Stuff In My Tank – Coral Beauty Angelfish

Image from Wet Web Media's article on the Centropyge Angelfish

Image from Wet Web Media's article on the Centropyge Angelfish. These fish tend to photograph worse than drunks on prom night and look a lot nicer in person.

Livestock Type – Angelfish, or Centropyge bispinosus

Common Name – Coral Beauty Angelfish.  Can be confused with the Rusty or Potter’s Angelfish due to size, shape, similar patterns on the torso, and variation in coloring and markings.  As the Rusty and the Potter’s Angelfish are more expensive, anyone selling them are unlikely to label them as a Coral Beauty (although the opposite may be true).

Care Level – Easy.  Mine has been happy and healthy in the 30g reef tank for going on three years.  Caution should be taken during acclimation, but that’s true of any fish.

Environmental Impact -Medium. Angelfish are now being aquacultured, particularly the smaller reef-friendly Centropyge species, but odds are extremely good that any Coral Beauty in your LFS will be wild-caught.  Coral Beauty Angels are a common fish found throughout the Pacific Ocean and adjacent seas, and are not listed as a protected species under the Convention on the International Trade in Endangered Species (CITES).

Should I Put It In My Tank? – Depends.  Adding a Centropyge angelfish is a judgment call, as they have an unpredictable streak.  Rumor has it that they start out sweet and reef-compatible, then evolve into mean, nasty coral-devouring satanists who will keep you up at all hours with their chicken sacrifices.  Midnight rooster slaughter aside, I’ve never had a problem with mine.  She doesn’t touch the coral, the crabs, or anything other than food (although there was that tube worm that mysteriously disappeared…).

What Do I Need To Know? – Most Centropyge angelfish require adequate swimming room and have to be kept in tanks of 25 gallons or more.  The older they get, the more room they require: a large Coral Beauty will be five to six inches in length and will be actively swimming in open water as long as the lights are on.  Angelfish tend to do better in reef tanks with plenty of live rock, and they will supplement their diet by grazing at the algae and other biological matter on the rock.  At night, they hide in the rock.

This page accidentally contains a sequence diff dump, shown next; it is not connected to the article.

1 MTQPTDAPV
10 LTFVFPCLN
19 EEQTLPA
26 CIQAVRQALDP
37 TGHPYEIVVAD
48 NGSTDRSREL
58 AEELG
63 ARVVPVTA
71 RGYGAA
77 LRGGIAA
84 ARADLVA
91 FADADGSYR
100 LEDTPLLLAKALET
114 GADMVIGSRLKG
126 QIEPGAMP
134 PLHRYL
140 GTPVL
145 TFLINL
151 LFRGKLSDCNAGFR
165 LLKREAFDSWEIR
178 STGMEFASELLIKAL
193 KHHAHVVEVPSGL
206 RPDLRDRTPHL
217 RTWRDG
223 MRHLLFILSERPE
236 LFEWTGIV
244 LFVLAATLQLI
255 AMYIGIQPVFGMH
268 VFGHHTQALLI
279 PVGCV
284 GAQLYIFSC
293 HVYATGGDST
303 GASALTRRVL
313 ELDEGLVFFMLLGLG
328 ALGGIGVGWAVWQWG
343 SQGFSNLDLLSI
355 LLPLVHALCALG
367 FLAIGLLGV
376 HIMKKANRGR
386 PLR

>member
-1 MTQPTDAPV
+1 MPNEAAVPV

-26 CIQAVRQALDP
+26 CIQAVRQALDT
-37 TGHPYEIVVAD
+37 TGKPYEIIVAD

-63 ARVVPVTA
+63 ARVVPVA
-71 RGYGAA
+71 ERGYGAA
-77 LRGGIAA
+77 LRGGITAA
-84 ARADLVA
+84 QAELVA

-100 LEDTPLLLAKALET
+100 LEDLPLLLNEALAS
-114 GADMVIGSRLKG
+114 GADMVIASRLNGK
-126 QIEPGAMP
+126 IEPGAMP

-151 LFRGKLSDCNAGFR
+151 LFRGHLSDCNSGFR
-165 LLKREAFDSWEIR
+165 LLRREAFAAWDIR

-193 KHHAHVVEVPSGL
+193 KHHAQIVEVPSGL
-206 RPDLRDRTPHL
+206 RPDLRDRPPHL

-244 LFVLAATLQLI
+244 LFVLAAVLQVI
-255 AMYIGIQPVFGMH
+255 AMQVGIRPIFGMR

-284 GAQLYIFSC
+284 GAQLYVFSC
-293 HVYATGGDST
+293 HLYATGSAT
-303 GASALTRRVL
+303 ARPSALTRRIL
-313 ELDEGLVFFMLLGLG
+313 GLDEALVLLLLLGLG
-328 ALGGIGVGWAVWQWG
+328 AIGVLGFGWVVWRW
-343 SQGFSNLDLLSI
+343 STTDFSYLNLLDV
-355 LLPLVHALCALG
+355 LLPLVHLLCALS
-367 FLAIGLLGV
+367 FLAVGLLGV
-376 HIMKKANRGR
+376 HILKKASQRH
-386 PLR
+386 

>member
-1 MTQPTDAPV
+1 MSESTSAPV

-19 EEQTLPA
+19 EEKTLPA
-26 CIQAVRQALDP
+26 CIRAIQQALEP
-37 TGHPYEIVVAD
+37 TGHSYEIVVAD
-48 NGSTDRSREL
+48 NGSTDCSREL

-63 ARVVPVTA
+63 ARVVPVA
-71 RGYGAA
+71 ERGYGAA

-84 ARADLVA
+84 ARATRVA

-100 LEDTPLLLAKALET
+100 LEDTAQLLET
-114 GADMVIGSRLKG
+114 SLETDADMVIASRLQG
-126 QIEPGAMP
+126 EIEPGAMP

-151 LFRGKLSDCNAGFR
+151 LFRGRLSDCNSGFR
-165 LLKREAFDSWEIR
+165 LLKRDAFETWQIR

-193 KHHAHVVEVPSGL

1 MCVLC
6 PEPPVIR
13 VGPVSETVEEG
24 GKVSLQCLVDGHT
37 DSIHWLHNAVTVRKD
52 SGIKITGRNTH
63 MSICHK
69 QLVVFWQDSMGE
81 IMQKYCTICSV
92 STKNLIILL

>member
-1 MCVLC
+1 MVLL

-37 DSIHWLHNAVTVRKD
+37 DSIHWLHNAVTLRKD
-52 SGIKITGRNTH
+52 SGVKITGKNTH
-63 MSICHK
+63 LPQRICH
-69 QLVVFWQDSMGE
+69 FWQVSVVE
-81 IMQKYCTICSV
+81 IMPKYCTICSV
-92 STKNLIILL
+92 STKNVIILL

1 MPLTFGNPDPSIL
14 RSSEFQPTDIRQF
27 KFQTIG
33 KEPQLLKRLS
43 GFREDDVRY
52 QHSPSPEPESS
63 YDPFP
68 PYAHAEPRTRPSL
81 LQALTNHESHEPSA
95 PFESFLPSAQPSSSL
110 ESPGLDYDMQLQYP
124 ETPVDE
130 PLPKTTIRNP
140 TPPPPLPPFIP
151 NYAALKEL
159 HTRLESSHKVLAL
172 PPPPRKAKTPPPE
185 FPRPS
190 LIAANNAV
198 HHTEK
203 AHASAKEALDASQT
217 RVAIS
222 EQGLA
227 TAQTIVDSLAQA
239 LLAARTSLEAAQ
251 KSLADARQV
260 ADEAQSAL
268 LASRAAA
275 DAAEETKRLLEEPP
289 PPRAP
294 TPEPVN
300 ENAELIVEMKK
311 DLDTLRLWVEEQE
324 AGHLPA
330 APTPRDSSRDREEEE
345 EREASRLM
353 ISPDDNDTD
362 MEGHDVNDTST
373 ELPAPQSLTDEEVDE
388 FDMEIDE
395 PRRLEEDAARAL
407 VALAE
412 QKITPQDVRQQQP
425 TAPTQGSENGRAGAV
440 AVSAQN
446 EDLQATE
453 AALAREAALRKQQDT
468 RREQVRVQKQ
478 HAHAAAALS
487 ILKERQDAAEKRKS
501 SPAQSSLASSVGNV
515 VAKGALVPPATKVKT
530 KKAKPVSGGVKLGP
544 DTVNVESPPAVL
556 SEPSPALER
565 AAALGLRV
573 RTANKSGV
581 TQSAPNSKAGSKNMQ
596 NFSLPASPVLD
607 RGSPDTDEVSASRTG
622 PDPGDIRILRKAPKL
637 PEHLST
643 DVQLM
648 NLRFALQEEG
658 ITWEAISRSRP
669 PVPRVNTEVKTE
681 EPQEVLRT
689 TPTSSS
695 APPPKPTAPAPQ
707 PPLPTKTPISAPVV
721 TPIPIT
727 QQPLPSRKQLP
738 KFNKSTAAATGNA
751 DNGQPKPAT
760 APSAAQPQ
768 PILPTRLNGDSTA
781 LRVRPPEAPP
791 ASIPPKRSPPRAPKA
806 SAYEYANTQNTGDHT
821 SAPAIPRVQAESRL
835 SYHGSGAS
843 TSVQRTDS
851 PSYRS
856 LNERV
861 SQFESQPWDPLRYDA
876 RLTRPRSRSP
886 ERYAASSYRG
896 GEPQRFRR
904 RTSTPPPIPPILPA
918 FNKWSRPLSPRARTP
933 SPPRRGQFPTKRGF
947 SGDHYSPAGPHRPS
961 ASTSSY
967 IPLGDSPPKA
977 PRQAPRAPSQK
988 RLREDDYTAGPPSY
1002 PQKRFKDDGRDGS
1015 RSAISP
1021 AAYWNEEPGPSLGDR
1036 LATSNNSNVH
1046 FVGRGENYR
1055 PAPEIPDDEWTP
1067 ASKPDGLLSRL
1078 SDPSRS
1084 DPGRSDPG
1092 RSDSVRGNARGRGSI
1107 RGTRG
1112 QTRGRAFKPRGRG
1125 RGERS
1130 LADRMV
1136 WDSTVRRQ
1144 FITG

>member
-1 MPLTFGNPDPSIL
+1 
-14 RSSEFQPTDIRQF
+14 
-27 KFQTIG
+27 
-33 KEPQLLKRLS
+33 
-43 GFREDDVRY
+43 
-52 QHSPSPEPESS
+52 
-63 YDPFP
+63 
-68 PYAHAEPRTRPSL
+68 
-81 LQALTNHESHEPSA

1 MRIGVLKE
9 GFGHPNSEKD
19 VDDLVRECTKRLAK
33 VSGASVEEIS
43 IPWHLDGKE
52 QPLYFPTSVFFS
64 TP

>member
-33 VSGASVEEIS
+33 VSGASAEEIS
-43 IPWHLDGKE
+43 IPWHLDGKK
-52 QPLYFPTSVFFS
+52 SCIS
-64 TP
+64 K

Does It Play Well With Others? – Depends on the personality of the fish and on its tankmates.  Unless your aquarium is huge – we’re talking 100-plus gallons – only one Centropyge angelfish can be kept in it at a time or they will fight over territory.  Centropyge angelfish are fairly docile otherwise, and are often bullied by more dominant species.  All angelfish have been known to pick at soft biological matter including algae, fresh SPS coral growth, soft coral, some worms, and the mantle on clams, but the degree to which they do so varies widely among members of the same species.  Similarly, the degree of damage caused by nipping needs to be addressed: if a fish nips at these every third day, the damage is minimal; if the fish continuously picks at the soft tissue, it is likely that the affected organism will die.  Word-of-Internets suggests that an angelfish who is a continuous nipper cannot be rehabilitated and must be removed from the tank.

How Will This Species Piss Me Off? – If you are lucky enough to get a reef-safe Coral Beauty, she’ll never cause you a moment of worry.  If you aren’t, then you have to remove the fish from the tank.  Some angelfish are reported to be shy and never leave the shelter of the live rock (goodbye money!), but I have not noticed this with mine or with any Coral Beauty I’ve observed.

What Can I Expect To Spend? – As one of the more common angelfish, the Coral Beauty will run you anywhere between $19.99 to $35 at a decent LFS.  Anything higher than this does not reflect the market value of the fish.

Where Can I Buy It? – Your LFS will either have one in stock or can order one for you.  Buy it local so you can make sure that you get a young one (under 2.5 inches) and that the fish is healthy with bright markings.  Coral Beauties can develop deeper coloring as they mature but their basic patterns will not change, so make sure the one you buy will be the one you still want in five years.

Any Health Hazards? – None, not even nipping at a hand in the tank.

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~ by KBSpangler on August 31, 2009.

6 Responses to “Stuff In My Tank – Coral Beauty Angelfish”

  1. I want to live in your closet, and stare at your fish….hehe

    Seriously though, we have 4 lfs’s, and only one has salt anything…and I wouldn’t buy from them if I had lost everything I owned. The others are not much better, 1 big box, 1 scum hole, and the last is run by an idiot.

    • I have Wal-Mart. That’s it for like… 50 miles all around. FEEL MY PAIN!

      • Pets you with sympathetic hands….

        I do feel the pain, believe me:( Can you believe that one of my criteria for a new city, is excellent aquarium stores? I refuse to consider a city without them. Oh, and decent work opps as well.

    • My closet is a terrifying hellhole! Don’t hide – watching the tank is always better in a comfy chair with tea.

      • Tea……yum!And your aquarium is truly lovely 🙂

        I need a teabox, Tardis, and a Time Lord. Course, if I had those, you’d never get me out of the house.

  2. I didn’t really have a choice, sadly. A new pet place just opened up, but the owner (who has huge fish selections in his other stores) feels that aquariums are a dying hobby. Despite many protests and emails and even the manager of the fish in Wal-Mart coming in and saying he needed to sell fish.

    If I had choices, I would definitely add good quality pet stores to my living requirements. For now I can just cross my fingers.

    Otter- That Coral Beauty is gorgeous! I’m glad yours has worked out well.

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